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Elon Musk $55 Billion Compensation Package Ordeal

Elon Musk, the world’s richest man, has an estimated net worth of $200 billion. His wealth is primarily attributed to his stake in Tesla, which he amassed through investments and three rounds of compensation packages. His largest compensation package began in 2018 and could pay out a maximum of $55 billion if Tesla reaches various market capitalization and operational milestones in 2022. In 2019, Tesla shareholder Richard Tornetta sued Musk for the excessive compensation package, alleging that Tesla misled its investors about the negotiation process.

On January 30th, 2024, a Delaware Court ruled that the process by which Musk secured the pay package was corrupt, and Musk had to return the $55 billion worth of Tesla stock he was awarded. Musk was unhappy with this decision and tweeted that Tesla is incorporated in Delaware, which led to the trial being held there.

In 2017, Musk proposed a new pay package, where he would receive stock options worth 1% of Tesla’s outstanding shares for every $50 billion increase in the company’s market valuation. The compensation committee, made up of board members with conflicts of interest, was highly debatable.

Musk’s compensation package, which included stock options and a $105 billion payout, was a controversial issue. The compensation committee’s independence and the involvement of board members have raised questions about the fairness and transparency of Musk’s compensation decisions.

The Tesla board proposed a compensation plan for Musk, which was met with resistance from Tesla’s CFO, DPAC AOA, and Tesla’s general counsel, Todd Marin. The CFO wanted operational milestones to account for Gap accounting rules, as a grant based solely on market cap would cause a massive net loss and draw attention to the massive pay package. However, adding operational milestones allowed for a longer period of time for the expense.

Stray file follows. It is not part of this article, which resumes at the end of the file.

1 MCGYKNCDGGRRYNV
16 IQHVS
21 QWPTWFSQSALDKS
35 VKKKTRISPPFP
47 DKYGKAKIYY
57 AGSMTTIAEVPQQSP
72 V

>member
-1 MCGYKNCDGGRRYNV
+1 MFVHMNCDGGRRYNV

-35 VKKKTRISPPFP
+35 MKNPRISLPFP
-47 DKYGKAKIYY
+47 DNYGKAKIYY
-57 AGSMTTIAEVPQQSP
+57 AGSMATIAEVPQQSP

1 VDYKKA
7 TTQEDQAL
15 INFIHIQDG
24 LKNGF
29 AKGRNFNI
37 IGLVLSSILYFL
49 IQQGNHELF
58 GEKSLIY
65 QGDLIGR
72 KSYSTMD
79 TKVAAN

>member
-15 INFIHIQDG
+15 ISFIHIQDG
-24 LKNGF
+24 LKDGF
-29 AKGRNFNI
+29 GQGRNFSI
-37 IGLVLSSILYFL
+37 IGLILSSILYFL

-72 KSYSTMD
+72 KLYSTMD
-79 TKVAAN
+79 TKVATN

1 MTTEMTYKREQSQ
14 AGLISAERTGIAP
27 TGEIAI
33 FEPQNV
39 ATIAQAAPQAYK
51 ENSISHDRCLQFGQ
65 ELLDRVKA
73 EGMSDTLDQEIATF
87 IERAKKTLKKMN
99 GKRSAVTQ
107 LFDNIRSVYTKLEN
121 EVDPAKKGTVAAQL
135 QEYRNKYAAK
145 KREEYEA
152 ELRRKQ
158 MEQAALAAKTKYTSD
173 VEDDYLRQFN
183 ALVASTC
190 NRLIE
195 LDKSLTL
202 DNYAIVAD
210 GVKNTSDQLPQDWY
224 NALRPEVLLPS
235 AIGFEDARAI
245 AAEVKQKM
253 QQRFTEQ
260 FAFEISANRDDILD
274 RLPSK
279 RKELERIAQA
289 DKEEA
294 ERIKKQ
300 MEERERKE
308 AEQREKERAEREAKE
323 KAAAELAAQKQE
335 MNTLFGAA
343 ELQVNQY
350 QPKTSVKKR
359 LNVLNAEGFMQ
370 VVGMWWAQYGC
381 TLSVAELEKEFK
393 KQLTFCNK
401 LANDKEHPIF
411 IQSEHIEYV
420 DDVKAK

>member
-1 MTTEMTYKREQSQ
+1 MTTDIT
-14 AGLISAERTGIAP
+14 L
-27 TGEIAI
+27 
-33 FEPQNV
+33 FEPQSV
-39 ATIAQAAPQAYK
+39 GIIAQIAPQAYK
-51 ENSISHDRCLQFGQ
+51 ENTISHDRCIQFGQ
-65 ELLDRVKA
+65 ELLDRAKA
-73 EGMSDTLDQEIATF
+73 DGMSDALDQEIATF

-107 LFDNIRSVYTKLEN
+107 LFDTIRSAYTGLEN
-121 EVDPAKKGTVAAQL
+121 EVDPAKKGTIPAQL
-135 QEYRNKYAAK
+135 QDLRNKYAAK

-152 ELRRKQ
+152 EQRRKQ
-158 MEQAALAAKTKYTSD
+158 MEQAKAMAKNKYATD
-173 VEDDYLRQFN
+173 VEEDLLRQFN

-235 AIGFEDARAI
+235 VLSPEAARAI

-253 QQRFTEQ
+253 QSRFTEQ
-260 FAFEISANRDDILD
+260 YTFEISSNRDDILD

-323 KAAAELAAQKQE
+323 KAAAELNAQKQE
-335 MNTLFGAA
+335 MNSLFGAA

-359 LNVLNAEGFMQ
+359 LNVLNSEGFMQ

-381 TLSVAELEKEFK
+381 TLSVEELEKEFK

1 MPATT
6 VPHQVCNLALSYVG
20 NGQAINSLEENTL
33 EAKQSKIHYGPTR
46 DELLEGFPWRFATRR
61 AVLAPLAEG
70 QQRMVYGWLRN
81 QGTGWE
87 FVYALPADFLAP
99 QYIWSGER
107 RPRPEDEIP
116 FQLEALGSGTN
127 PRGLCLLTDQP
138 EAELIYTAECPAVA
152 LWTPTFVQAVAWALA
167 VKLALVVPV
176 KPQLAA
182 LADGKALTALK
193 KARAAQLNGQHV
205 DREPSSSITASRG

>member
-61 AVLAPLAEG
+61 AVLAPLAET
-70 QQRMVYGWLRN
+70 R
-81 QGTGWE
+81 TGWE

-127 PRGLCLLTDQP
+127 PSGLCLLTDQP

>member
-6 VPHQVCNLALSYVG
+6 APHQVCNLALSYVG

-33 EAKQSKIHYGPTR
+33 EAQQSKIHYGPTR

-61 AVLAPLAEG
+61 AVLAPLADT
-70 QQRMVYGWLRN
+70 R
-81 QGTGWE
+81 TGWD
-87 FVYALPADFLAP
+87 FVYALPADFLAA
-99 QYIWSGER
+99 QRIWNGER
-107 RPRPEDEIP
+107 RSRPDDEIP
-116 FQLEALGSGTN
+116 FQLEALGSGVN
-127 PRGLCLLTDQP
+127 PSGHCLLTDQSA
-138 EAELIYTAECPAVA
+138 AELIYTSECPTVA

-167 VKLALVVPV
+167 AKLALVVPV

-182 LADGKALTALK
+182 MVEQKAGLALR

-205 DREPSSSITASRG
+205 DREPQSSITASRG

In 2017, Tesla faced production hell as Musk worked on the Model 3 production line. Musk was consumed working on the Model 3 production line, and the process with the compensation committee was put on hold. In October 2017, Musk was more optimistic about Tesla’s prospects and sent a quarterly update to the board. He proactively sent a revised proposal, which was less generous than his previous proposal.

Musk’s new proposal would give him more new shares, but it was calculated based on the fully diluted share count, which represented 17% of the undiluted share count. This led to Musk watering down his proposal to just 10% of the current share count.

The compensation committee reviewed Musk’s new proposal and decided whether to accept or counter it. They made slight changes, such as having 12 tranches of 1%, increasing the market cap required to achieve the full package to $650 billion each. The board increased the package to 12%, which was almost exactly the same as 10% of the fully diluted share count. This change was not the committee’s rationale for making the counter proposal, but rather because they preferred Musk’s proposal.